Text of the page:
A timely three-game winning streak has given the Boston Bruins a clear path to the top seed in the Eastern Conference playoffs.
Now, they just want to make sure they’re playing well once they get there.
The Bruins hope this week’s three-game homestand will continue to bring them out of their lengthy slump, and Tuesday night’s matchup with the tumbling Tampa Bay Lightning should provide a good opportunity.
There were times during Boston’s recent 6-9-4 stretch that it looked like the Bruins (48-17-10) may fully squander a conference lead that seemed insurmountable earlier this season.
But a 4-1 win over New Jersey last Sunday put them back on track heading into a five-day layoff, and a 2-0-0 road trip over the weekend gave them a seven-point lead over second-place Washington going into the final two weeks of the regular season. Boston leads the Devils by eight points and has a game in hand on both of its closest pursuers.
Still, things were hardly perfect on the Bruins’ trip. The team had problems defensively in both games, winning 7-5 at Toronto before allowing a season-high 48 shots in Sunday night’s 4-3 victory at Philadelphia.
“Offensively we were opportunistic and scored some big goals and we’re getting that part of our game together,” Thomas said. “We’re making steps forward in the other direction, but I don’t think anybody thinks that we’re completely there. I think it’s a step in the right direction.”
The Bruins are still trying to regain the swagger and consistency that led them to a league-best 24-2-1 mark from Nov. 1-Jan. 1. They scored more than twice as many goals as their opponents (110-53) during that stretch while converting at 26.7 percent on the power play.
Injuries helped derail the team, but there are still high hopes that coach Claude Julien’s young roster can make a run in the postseason. The Bruins haven’t advanced past the first round since the 1998-99 season.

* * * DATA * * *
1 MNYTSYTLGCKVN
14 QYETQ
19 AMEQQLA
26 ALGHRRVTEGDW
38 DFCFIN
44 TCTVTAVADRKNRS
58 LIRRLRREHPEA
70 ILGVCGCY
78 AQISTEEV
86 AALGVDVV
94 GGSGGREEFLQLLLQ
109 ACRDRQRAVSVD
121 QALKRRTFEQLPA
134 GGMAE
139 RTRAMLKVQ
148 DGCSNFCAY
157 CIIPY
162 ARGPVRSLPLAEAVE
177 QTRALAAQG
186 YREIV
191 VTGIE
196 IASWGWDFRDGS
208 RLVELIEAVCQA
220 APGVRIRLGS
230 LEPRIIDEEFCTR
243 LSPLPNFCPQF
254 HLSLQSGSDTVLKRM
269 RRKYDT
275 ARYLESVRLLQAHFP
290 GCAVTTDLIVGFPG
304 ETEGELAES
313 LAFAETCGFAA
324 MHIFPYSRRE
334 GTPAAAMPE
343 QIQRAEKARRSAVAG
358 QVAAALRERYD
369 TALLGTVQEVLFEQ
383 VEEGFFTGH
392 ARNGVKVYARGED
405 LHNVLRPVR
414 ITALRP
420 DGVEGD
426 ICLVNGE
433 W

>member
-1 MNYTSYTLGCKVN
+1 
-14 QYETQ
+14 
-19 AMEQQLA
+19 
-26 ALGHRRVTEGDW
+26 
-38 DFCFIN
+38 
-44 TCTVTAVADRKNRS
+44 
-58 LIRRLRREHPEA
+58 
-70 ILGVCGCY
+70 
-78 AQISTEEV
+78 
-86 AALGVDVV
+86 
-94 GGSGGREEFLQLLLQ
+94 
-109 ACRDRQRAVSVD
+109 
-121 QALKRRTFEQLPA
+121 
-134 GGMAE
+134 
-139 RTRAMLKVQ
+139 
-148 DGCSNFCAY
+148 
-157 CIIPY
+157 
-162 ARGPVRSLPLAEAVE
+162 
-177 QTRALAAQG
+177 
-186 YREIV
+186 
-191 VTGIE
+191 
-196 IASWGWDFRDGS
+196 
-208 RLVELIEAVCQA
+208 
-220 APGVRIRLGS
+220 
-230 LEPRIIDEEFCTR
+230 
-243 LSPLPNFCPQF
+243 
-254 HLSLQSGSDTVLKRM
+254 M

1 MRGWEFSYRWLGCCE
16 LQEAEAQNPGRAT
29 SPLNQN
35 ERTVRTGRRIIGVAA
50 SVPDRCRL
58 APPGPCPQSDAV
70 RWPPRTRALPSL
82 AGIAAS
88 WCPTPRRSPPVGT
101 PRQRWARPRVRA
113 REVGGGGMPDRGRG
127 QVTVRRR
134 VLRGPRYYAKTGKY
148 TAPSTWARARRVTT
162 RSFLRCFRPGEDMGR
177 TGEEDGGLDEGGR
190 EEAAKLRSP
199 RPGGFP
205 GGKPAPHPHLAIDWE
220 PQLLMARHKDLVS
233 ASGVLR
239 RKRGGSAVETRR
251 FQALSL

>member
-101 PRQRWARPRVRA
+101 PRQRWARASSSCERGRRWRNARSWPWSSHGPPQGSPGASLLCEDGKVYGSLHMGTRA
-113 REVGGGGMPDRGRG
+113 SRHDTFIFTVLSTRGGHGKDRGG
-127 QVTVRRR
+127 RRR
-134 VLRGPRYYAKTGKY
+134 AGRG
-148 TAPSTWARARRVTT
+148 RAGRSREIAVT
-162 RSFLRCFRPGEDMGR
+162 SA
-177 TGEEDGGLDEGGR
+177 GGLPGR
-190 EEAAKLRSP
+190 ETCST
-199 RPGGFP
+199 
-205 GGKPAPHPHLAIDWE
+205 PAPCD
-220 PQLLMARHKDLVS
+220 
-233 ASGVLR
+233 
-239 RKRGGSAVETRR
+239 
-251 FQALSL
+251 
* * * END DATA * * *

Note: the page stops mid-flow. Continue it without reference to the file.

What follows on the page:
Only one major injury lingers for Boston. It’s unclear if leading goal scorer Phil Kessel will return to the lineup Tuesday after missing the weekend games with an undisclosed ailment.
Even without Kessel, Julien was pleased with his team against the Flyers.
“I think our forecheck tonight was better than what we’ve seen in a long time,” Julien said. “We were much better (than Saturday) defensively, obviously, and had much fewer breakdowns. We’re establishing ourselves as a four-line team again.”
The Lightning (24-35-17) have been established as one of the league’s worst teams all season, and little has changed lately as they continue to struggle with the young goalie tandem of Karri Ramo and Mike McKenna.
They’ve lost three straight games, including a 3-0 home defeat to Ottawa on Sunday. While Ramo gave up three goals for his fifth straight start, Tampa Bay’s skaters were outshot 21-8 in the second and third periods combined.
“Overall it wasn’t one of our better efforts,” Lightning forward Steven Stamkos said.
It’s unclear if Ramo will be in net again Tuesday for Tampa Bay after he made 40 saves in the Lightning’s 4-3 home win over Boston on Feb. 22. Bruins backup Manny Fernandez struggled in that game, allowing four goals on 18 shots.